Tuesday, August 16, 2011

Delicious Dishes

Miso Udon Stir-fry from Appetite for Reduction. Let me yet again proclaim my love for this cookbook. It gave us a bowl full of yumminess: udon noodles, broccoli, azuki beans, swiss chard, green onion, miso, and assorted spices. It also taught me a new method for cooking broccoli, which I know I'll use all the time.
White bean and artichoke salad from Color Me Vegan. This one will be making many a repeat appearance in our kitchen. It was perfection.
Jesse made a southwestern shepherd's pie from Vegan on the Cheap. Another book full of winners. This was hearty, spicy, comfort food at its best.
A vegan peach galette, courtesy of Chloe Coscarelli's website. Very easy and very tasty.

Friday, August 5, 2011

Delicious Dishes: Papa Pea's Jambalaya

Earlier this week I told you about my discovery of the Peas and Thank You blog and how Mama Pea's new cookbook arrived at my door recently. My first foray into cooking from it happened to be in the form of Papa Pea's Jambalaya.

I try to make recipes close together that have similar ingredients so that nothing goes to waste (i.e. two things with cilantro so I don't buy a bunch and only use a tablespoon). This week I used celery in my very favorite lentil soup recipe, so I searched for some other way to use the remaining stalks. Enter Jambalaya! I was leaving for a work retreat for a few days, so this was the perfect way to help stock the fridge for Jesse before heading out of town. It includes meatless sausage (in the form of Field Roast chipotle sausages) and since I hate meat substitutes (an entire post in and of itself for another day), this was a perfect time to try this one. I love that it only needs one pan too, if you used pre-cooked rice.

The final dish:

Thursday, August 4, 2011

Revelry Review: Vegan For Life

Vegan? Thinking of going vegan? Love/like/know a vegan? Want to eat less meat or dairy but not sure how to do it in a healthy way? If so, then you need this book. Vegan for Life by Jack Norris and Virginia Messina is a must-read. It's essentially an encyclopedia for all things nutrition-related as they pertain to veganism.

There are entire chapters dedicated to certain vitamins and nutrients. I thought I knew all there was to know about b-12, but I was wrong. They also discuss raising vegan children and being vegan during pregnancy, veganism for the over-50 crowd, transitioning to a vegan diet, managing your weight, heart disease or diabetes, sports nutrition and whether or not soy is safe, plus much more. This is a terrific resource to have on hand in case you need an answer to a question that you or someone else has.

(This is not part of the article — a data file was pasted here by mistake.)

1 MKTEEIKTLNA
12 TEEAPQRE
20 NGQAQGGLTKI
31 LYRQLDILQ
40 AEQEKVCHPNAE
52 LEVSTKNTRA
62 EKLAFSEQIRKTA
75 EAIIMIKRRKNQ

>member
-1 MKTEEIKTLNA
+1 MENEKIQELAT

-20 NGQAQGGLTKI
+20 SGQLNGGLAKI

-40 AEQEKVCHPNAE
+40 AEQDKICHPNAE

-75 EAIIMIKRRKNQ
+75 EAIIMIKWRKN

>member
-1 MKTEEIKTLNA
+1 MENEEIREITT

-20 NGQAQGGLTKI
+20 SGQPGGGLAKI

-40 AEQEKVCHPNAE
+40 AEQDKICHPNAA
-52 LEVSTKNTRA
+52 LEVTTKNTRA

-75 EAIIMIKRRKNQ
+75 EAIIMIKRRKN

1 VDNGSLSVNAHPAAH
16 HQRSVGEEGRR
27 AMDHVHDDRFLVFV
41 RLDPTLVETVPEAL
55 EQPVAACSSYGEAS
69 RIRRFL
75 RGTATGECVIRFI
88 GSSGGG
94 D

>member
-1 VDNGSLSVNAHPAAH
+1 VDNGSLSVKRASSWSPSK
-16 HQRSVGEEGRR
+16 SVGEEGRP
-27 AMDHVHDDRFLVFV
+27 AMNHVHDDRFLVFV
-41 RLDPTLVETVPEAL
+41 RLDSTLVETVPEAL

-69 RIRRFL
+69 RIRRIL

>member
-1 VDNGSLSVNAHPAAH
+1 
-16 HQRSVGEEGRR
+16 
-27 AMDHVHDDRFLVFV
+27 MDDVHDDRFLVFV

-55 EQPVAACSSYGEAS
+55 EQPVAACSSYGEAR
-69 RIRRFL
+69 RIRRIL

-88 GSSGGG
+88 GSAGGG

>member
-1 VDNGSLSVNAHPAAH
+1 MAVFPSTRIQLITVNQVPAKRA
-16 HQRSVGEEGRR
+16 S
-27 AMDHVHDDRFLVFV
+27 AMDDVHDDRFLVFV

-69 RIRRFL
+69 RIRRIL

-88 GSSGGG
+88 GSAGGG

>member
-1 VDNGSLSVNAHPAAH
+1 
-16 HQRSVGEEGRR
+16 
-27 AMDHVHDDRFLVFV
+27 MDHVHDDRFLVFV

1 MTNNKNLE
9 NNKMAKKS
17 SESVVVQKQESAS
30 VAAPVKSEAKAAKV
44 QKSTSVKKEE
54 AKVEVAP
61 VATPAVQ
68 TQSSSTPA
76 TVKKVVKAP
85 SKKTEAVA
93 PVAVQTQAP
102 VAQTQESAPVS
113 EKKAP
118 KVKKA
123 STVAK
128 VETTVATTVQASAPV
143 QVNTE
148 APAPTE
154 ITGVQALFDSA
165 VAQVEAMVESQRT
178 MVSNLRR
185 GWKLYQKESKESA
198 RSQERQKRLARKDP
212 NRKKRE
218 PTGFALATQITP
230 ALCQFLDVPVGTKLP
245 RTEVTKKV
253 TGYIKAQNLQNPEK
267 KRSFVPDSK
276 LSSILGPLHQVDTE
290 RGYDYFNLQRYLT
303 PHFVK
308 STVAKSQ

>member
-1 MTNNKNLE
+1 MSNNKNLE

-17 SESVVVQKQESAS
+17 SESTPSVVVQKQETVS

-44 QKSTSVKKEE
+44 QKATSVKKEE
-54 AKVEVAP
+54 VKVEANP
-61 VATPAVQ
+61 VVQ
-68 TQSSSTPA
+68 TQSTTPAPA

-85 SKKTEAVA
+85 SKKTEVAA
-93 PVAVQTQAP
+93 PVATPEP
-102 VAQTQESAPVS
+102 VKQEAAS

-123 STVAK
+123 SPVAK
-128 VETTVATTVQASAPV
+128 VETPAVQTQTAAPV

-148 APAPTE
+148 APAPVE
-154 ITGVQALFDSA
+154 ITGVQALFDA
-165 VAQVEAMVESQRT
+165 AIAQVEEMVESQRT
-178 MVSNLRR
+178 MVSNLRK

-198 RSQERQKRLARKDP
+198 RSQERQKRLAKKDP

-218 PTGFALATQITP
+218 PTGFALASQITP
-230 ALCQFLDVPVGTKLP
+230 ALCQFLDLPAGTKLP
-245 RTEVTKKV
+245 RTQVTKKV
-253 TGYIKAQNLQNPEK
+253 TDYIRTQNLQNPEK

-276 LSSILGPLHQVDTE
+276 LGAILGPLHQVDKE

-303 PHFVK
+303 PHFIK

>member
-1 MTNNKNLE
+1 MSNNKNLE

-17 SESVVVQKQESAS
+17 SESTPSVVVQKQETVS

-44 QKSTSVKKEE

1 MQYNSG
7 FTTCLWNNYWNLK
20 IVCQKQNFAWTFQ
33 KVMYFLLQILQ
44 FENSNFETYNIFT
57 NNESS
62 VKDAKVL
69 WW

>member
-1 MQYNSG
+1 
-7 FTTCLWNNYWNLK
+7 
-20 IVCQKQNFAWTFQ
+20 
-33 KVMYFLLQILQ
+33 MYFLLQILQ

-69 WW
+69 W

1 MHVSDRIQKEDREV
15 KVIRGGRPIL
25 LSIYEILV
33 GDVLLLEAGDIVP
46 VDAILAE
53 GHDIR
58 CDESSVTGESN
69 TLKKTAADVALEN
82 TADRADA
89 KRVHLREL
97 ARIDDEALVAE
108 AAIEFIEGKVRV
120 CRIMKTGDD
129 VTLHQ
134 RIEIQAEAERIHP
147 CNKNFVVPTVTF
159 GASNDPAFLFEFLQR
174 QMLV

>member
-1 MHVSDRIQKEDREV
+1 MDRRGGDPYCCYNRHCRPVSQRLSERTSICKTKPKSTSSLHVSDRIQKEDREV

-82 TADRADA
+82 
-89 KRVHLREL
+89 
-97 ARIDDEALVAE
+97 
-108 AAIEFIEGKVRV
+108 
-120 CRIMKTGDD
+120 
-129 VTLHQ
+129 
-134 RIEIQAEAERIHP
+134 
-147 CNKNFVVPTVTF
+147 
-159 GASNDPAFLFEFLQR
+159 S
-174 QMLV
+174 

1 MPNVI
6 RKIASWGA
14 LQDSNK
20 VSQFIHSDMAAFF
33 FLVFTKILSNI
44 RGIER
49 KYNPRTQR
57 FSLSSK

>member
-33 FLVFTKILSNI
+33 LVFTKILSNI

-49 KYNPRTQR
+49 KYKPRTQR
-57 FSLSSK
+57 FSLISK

The only thing I didn't like was that the "Why Vegan?" chapter was left for the very end. It seemed out of order! Overall though, this is an information and fact-packed book that provides all you need to know to be a healthy plant-eater. I never once felt like I was reading something too scientific or boring, which books of this type can sometimes be. Jack and Virginia have inspired me to clean up my diet (which was about 90% vegan anyway), given me a new knowledge base, and have given me responses for the many, many questions and concerns that others have about veganism.

Wednesday, August 3, 2011

On the Concept of Home.

"I long, as does every human being, to be at home wherever I find myself."~Maya Angelou

I left my childhood home when I was 18. I moved to Washington, DC to attend George Washington University. Since then, I've called the DC metro area home. Or at least I've thought of it as my home base. In recent years, I've tried very hard to think of home as anywhere I and my loved ones are rather than a single physical place.

However, the other day I heard Miranda Lambert's song "The House That Built Me". "If I could just come in, I swear I'll leave/ won't take nothing but a memory/ from the house that built me." My eyes filled with tears and I was desperately wishing to go back to the house where I grew up in New Jersey. Maybe it's the nostalgia that comes with being so close to 30 years old. Maybe it comes with growing up in general. Maybe it's something else.